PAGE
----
Professor Dame Glynis Breakwell, Vice-Chancellor of the University of Bath, celebrates the 50th anniversary of the centre of excellence

It is a real privilege to be vice-chancellor of the University of Bath, living in one of the world’s most beautiful cities and leading one of the UK’s most successful universities. The role is demanding, but the environment is stimulating and, like many of my colleagues, I truly enjoy what I do.

glynis-breakwell-university-bathThe level of job satisfaction is even greater now than when I arrived some 15 years ago; the university has risen through the rankings, become increasingly international and the partnership with the city has blossomed.

The university’s success is intrinsically linked to the city. The fantastic location and excellent infrastructure enable us to attract the best and brightest minds to Bath and, in turn, we make a significant contribution to the local economy.

Our 50th anniversary this year provides us with an opportunity to celebrate our considerable achievements but also say ‘thank you’ to our supporters in the city.

I would love to say that being a vice-chancellor was always my vocation and the result of a well-executed strategy but, had you asked me earlier in my career, I would not have expected to be in this position today. I expected to be a researcher and a psychologist – a professor maybe. But universities are dynamic and challenging places which open up a world of opportunities and enable people to achieve their potential – often in ways they do not expect.

I’m a social psychologist first and foremost, and still an active researcher. My work focuses on leadership, identity processes and risk management. The key thing I have learned is that there is no single leadership style that good leaders adopt. Over time the organisation that you lead changes, and you also change as a leader.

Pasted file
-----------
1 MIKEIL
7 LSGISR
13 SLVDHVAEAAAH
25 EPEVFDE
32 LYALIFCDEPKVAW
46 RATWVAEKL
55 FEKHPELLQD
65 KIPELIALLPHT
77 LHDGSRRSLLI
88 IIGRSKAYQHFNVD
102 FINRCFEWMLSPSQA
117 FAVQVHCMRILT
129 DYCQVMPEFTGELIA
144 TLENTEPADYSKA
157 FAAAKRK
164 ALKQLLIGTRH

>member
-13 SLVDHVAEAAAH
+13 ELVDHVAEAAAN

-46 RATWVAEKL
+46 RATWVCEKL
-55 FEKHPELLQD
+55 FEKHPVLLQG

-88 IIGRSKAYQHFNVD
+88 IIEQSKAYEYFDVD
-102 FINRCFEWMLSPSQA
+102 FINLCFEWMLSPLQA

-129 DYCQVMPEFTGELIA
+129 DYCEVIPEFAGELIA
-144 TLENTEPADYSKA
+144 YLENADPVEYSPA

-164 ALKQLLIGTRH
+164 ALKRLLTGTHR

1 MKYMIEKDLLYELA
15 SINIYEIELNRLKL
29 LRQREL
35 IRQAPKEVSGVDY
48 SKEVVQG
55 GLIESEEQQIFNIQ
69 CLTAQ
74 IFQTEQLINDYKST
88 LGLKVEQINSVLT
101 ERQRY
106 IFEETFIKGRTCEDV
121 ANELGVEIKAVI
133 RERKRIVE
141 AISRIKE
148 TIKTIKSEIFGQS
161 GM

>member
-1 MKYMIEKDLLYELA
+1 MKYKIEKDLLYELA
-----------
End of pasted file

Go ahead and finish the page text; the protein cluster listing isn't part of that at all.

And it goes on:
I adopt what in psychology is labelled a ‘contingent leadership’ approach – it is shaped to the needs of the situation and to the team around me. Experienced, successful leaders tend to change the nature of their approach according to the problem, the people they’re working with, and to the goal they wish to achieve.

Working within a university, I am fortunate to be surrounded by a community of people with a wealth of knowledge in many different fields. I try to mobilise that talent to the greater good of the university.

“Experienced, successful leaders tend to change the nature of their approach according to the problem, the people they’re working with and to the goal they wish to achieve”

One of the things that most inspires me as a leader is the dedication of all of our staff and students, no matter where they come from or what they do here. It is this real sense of community and collaboration at our university, combined with our natural curiosity and ambition, which has led to our success so far.

We have many talented people who are focused on the experience we offer our students and on the quality of our research for example. I trust them to do the things at which they excel. My role is to identify the threats, deviations or undercurrents that might take us off our charted course. This has not been an easy task in recent months.

We know that the next few years will herald significant political and economic change. It is vital to be clearer than ever about our future goals. My job as Vice-Chancellor is to ensure we can continue to do our cutting edge-research and excellent teaching in the face of a changing political and economic landscape.

Of course, with change comes not just risk but also opportunity. Leadership works best when it can judge the risks and seize the opportunities.

I’m really proud that the University of Bath has established itself as excellent in both teaching and research. We know we want to continue to grow our research power. That means bringing more talented academics and postgraduate students to Bath. They will join others already here who are solving problems that matter to the world.

Understanding autism at our newly-opened Centre for Applied Autism Research, developing new techniques for the early detection of conditions such as Alzheimer’s, helping to create new types of sustainable, affordable homes and reducing vehicle emission rates; these are just a few of the solutions we are developing.

Excellence and impact will remain our watchwords as we reach our 50th anniversary in October. Our future success is going to depend on us remaining a vibrant and integrated international community, based here in Bath but looking outward.

Visit: bath.ac.uk

Images courtesy of the University of Bath